I didn’t really intend to write this down or share it, but honestly it’s touched me so much that I feel compelled.
Most of my readers know I come from an abusive home, and my dad in particular has shown more cruelty and unnerving violence than I’ve ever seen from anyone else. Physical, emotional, mental, he had it all covered, and his favorite way to teach me lessons was either by inflicting massive amounts of pain and suffering on me, or on another person or creature that I cared about. Most of my friends know this as well, though none of them really know the whole story, you can gather enough from the bits and pieces to see just what a viscous person he was, how badly he damaged me.
I think most of us from abused homes have a touchy spot for loved ones calling our parents negative names. It used to infuriate me when my friends called my dad a jerk, or mean, or made threats against him. People never try to reason out what he’s done to me, they just abhor his actions and make that clearly known. This does me, someone who has spent her entire life questioning her father’s motives, and his hatred both of life in general and of me particularly, absolutely no good. I know he is bad. I can’t explain it, I just don’t want the pity. I don’t want the negativity. To most people in my life, my dad is a villain. I deal with this the best I can.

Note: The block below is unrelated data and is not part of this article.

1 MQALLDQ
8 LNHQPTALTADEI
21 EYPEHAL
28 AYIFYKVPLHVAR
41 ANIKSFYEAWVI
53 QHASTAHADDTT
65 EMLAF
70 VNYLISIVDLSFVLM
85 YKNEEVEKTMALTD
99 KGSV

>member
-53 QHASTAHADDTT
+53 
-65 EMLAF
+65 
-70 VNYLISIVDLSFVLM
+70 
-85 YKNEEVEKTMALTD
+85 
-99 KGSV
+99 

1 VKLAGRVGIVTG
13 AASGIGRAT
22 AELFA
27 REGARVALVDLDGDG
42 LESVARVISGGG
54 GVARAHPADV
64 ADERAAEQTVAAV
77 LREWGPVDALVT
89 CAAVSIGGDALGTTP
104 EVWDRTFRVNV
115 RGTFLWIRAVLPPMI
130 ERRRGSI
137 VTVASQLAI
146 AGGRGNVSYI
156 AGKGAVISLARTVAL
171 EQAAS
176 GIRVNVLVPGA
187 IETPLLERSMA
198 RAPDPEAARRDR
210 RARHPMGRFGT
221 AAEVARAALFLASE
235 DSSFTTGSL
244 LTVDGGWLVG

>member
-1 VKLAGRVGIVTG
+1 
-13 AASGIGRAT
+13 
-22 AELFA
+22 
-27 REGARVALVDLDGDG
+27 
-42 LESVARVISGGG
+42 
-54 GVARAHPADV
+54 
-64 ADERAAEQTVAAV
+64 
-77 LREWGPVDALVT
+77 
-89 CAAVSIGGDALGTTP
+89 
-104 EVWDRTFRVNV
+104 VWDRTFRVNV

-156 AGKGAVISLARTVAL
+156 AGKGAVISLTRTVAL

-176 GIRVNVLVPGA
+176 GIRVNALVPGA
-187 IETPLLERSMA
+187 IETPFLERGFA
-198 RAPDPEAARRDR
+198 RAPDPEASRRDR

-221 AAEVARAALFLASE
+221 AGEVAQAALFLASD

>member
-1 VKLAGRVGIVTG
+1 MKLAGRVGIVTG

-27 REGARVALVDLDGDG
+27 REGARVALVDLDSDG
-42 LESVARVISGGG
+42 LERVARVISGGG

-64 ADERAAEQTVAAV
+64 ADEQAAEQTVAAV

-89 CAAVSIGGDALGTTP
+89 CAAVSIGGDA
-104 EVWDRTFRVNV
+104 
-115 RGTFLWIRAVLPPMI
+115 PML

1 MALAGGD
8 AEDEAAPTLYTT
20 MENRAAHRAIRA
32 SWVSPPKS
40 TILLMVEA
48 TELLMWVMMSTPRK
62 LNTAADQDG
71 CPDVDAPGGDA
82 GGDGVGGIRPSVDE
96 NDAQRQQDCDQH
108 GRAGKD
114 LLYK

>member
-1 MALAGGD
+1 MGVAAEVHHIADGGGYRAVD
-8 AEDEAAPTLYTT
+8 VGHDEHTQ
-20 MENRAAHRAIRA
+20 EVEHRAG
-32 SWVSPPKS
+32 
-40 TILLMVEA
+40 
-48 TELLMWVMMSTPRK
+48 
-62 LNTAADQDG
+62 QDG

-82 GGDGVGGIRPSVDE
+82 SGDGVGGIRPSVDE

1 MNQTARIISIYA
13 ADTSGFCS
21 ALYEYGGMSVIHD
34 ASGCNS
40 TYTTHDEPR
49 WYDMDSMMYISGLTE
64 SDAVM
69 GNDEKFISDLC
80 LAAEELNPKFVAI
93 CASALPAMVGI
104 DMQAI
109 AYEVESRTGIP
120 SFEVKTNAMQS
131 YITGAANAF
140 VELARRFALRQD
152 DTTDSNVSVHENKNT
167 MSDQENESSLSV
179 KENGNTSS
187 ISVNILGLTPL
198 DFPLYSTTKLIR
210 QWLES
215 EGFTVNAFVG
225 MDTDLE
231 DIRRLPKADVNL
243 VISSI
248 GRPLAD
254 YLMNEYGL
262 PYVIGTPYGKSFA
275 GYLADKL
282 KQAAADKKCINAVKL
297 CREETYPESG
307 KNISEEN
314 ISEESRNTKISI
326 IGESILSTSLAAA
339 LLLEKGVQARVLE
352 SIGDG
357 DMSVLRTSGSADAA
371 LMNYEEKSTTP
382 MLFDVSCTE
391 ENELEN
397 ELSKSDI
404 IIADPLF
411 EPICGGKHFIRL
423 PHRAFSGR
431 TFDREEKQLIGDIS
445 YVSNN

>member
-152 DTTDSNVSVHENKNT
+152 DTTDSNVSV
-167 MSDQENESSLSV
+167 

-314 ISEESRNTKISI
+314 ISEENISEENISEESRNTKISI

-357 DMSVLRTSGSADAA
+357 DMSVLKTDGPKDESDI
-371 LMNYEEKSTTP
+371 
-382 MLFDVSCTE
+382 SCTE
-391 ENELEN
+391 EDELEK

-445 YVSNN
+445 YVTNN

Years ago, I went to Tennessee and visited my lifelong neighbor, Phyllis. Phyllis had two sons, both older than me, who both died--one in a car accident, one from drug usage. She and I spent time catching up on her front porch in the humid Appalachian summer, and she asked me--had I tried talking to them? (at the time, my mother was still alive.) I could look through the treeline and see my old house, I knew my dad was standing outside listening to our conversation, but he’d made it clear that he didn’t want to see me. I told her I had tried, to no avail.
She began to cry and I’ll never forget what she said. “I don’t see how any parent could ever not want to see their kids. I’d give anything to see mine again.”
It was the closest thing to understanding I had ever heard, someone desperately trying to pull reason out of my parents action. It was because she was a parent. And she was sad for me. She didn’t demonize my parents or anything...she was just sad. And she reminded me that not all parents are so quick to hurt their children. I respected her so much for that simple comment.